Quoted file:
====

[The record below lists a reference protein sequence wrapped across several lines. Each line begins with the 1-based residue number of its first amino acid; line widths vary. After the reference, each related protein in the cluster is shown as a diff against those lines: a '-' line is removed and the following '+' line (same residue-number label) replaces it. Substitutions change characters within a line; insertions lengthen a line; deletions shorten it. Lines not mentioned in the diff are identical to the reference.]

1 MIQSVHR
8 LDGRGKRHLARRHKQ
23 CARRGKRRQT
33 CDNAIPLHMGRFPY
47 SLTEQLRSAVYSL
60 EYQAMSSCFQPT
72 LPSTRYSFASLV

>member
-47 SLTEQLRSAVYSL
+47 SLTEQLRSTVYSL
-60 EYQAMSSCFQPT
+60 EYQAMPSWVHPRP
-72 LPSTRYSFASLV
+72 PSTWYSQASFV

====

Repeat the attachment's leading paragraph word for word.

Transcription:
[The record below lists a reference protein sequence wrapped across several lines. Each line begins with the 1-based residue number of its first amino acid; line widths vary. After the reference, each related protein in the cluster is shown as a diff against those lines: a '-' line is removed and the following '+' line (same residue-number label) replaces it. Substitutions change characters within a line; insertions lengthen a line; deletions shorten it. Lines not mentioned in the diff are identical to the reference.]